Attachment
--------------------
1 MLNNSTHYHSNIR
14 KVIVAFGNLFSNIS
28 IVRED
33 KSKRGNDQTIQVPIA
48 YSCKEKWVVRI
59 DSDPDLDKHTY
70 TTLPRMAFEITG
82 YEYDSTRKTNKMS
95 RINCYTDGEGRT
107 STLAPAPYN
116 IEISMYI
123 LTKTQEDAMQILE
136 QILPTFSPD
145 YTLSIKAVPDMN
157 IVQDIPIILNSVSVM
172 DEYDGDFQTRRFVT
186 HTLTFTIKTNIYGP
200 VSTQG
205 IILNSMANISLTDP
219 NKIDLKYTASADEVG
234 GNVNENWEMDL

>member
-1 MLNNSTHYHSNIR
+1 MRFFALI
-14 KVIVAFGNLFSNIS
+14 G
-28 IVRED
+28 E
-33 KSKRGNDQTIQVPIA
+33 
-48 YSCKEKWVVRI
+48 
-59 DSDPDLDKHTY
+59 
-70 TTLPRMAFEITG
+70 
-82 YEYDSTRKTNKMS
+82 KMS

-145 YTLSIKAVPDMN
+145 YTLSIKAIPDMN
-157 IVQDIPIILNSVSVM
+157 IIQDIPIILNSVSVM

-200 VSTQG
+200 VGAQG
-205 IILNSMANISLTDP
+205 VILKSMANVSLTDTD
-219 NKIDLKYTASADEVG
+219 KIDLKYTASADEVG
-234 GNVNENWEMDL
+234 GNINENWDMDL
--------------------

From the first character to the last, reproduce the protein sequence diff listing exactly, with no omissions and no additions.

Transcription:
1 MLNNSTHYHSNIR
14 KVIVAFGNLFSNIS
28 IVRED
33 KSKRGNDQTIQVPIA
48 YSCKEKWVVRI
59 DSDPDLDKHTY
70 TTLPRMAFEITG
82 YEYDSTRKTNKMS
95 RINCYTDGEGRT
107 STLAPAPYN
116 IEISMYI
123 LTKTQEDAMQILE
136 QILPTFSPD
145 YTLSIKAVPDMN
157 IVQDIPIILNSVSVM
172 DEYDGDFQTRRFVT
186 HTLTFTIKTNIYGP
200 VSTQG
205 IILNSMANISLTDP
219 NKIDLKYTASADEVG
234 GNVNENWEMDL

>member
-1 MLNNSTHYHSNIR
+1 MRFFALI
-14 KVIVAFGNLFSNIS
+14 G
-28 IVRED
+28 E
-33 KSKRGNDQTIQVPIA
+33 
-48 YSCKEKWVVRI
+48 
-59 DSDPDLDKHTY
+59 
-70 TTLPRMAFEITG
+70 
-82 YEYDSTRKTNKMS
+82 KMS

-145 YTLSIKAVPDMN
+145 YTLSIKAIPDMN
-157 IVQDIPIILNSVSVM
+157 IIQDIPIILNSVSVM

-200 VSTQG
+200 VGAQG
-205 IILNSMANISLTDP
+205 VILKSMANVSLTDTD
-219 NKIDLKYTASADEVG
+219 KIDLKYTASADEVG
-234 GNVNENWEMDL
+234 GNINENWDMDL